Wednesday, December 11, 2013

The "Balanced" Christian Life

THE “BALANCED” CHRISTIAN LIFE
Rev.3: 14 And unto the angel of the church of the Laodiceans write; These things saith the Amen, the faithful and true witness, the beginning of the creation of God;
15 I know thy works, that thou art neither cold nor hot: I would thou wert cold or hot.
16 So then because thou art lukewarm, and neither cold nor hot, I will spue thee out of my mouth.

Most of us have heard a more mature Christian admonish someone to be more “balanced” especially when this other believer, many times young in the Lord, exhibits something that seems out of the ordinary among regular church people. If someone gets a little fanatical it is up to the older and wiser members to encourage balance.

I remember a young man who was born again after having been raised in the Roman Catholic Church in our area. Well this young man began to read his Bible and soon saw just how deceived he had been. He was overwhelmed with praise and his faith was with much passion. But the more clearly he understood the Scriptures the more he became burdened for his friends at the former church and the more angry he got with the leaders in that church. He was consumed with the things of Christ but he could not remain silent about what he knew about his former religious training.

So one Sunday morning he went to that Roman Catholic church and right before the priest got up to deliver a sermon that young man stood up and loudly told everyone he had been saved by Jesus’ blood and that this church was not telling them the truth. He began to speak the gospel and was summarily escorted out. He did not resist.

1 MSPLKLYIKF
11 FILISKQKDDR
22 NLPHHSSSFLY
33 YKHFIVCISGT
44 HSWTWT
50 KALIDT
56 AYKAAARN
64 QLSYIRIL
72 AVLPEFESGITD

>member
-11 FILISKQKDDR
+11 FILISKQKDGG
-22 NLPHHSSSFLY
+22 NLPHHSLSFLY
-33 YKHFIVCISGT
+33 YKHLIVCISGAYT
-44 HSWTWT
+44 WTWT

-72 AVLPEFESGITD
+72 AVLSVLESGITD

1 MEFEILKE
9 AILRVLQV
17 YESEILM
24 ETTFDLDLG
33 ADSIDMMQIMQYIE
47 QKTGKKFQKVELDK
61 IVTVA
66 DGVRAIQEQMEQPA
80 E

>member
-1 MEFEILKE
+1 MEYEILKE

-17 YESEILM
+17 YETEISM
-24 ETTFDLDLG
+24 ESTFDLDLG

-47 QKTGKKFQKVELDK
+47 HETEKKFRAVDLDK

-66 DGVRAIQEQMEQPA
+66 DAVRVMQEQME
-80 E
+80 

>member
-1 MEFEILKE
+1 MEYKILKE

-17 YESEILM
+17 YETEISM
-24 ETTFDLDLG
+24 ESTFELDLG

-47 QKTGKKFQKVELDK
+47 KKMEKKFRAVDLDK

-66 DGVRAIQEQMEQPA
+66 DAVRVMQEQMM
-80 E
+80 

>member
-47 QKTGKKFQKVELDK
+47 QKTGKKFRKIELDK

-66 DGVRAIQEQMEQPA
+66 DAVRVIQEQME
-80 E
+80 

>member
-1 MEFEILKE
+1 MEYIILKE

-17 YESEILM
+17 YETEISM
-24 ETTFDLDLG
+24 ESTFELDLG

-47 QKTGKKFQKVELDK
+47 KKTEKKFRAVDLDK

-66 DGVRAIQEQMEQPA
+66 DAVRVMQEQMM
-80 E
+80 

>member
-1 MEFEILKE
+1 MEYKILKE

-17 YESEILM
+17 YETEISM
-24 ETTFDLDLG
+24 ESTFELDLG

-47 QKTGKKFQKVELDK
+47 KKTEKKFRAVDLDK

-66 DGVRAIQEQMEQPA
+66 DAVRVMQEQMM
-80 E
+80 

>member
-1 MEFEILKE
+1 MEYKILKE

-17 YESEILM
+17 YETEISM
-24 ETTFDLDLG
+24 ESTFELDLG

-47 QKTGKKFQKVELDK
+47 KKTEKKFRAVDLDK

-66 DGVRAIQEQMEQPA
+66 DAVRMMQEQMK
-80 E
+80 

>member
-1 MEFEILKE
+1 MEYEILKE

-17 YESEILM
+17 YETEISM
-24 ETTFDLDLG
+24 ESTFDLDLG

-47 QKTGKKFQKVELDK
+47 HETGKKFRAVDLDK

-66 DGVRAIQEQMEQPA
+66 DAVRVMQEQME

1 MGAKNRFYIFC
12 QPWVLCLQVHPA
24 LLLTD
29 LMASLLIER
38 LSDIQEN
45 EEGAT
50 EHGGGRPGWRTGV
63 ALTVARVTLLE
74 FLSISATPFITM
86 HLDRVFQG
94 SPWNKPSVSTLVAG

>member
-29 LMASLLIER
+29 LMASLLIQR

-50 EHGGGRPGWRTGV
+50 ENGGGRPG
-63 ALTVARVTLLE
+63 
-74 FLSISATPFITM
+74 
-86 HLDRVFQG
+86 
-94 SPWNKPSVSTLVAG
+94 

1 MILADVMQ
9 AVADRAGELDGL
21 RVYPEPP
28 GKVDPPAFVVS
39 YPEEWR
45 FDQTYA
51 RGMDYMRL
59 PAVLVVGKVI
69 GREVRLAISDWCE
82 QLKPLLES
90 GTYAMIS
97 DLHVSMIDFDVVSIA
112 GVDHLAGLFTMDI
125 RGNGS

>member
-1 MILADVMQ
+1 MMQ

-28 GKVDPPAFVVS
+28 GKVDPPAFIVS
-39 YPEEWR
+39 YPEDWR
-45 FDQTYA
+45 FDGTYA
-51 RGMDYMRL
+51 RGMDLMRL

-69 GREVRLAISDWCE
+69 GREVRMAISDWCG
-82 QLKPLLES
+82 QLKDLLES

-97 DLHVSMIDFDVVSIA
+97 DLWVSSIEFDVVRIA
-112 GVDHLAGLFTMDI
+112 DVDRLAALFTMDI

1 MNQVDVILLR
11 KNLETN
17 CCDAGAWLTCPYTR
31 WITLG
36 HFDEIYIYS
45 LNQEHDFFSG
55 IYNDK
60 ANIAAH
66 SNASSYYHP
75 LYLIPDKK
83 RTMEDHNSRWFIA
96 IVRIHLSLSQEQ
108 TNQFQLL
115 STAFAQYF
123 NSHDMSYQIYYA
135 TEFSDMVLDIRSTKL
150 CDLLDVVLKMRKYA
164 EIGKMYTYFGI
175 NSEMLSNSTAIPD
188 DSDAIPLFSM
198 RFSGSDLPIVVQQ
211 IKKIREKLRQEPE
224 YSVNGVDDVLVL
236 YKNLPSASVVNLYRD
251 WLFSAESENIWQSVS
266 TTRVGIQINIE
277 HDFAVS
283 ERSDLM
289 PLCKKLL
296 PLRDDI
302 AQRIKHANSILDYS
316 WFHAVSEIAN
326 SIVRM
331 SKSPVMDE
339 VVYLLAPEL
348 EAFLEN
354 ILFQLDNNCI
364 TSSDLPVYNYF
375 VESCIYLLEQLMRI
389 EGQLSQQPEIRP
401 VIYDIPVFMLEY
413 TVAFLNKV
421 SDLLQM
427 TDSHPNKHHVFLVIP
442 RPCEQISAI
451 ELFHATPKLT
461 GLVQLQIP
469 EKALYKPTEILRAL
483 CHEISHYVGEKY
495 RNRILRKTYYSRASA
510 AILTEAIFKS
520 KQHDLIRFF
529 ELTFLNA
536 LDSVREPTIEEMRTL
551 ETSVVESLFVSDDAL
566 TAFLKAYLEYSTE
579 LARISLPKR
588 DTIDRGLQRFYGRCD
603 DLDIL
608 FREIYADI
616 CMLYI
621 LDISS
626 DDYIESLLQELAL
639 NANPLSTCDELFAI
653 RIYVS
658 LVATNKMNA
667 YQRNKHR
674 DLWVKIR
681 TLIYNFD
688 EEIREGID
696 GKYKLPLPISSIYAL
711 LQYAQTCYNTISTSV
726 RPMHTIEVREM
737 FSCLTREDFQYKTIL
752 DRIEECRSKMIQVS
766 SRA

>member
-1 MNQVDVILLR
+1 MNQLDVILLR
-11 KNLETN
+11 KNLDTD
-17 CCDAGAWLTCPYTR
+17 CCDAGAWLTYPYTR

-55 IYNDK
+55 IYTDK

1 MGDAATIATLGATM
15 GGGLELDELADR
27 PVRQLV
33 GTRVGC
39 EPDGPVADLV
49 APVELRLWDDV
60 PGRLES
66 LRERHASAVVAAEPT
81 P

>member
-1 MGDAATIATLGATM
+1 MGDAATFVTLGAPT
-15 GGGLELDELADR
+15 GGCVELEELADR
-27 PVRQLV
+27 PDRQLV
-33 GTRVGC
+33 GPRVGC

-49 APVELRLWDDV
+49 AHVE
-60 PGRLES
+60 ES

Well the older members of his church scolded him and instructed him to be more balanced in his Christian walk. Did I believe he should have done what he did? It certainly was unusual and even impolite, and I admit I have my reservations about doing something like that, but I cannot definitely state that he was wrong considering the eternal consequences of letting people die in their sins. But do you know what usually happens to a young believer like this young man? They either become disillusioned and stop witnessing at all, or they become more balanced and become like us. Yes, I said like us.

Even if you object to his method of witnessing in that instance you have to admire his bold witness and his concern for the souls of these people. But the church has become so polite and balanced that it never desires to step out of the ecclesiastical boat and walk on uncharted water. And any fire that seems outside the norm is quickly quenched with a water bucket of being balanced. That is one of the major problems with the evangelical church today. We are far too balanced.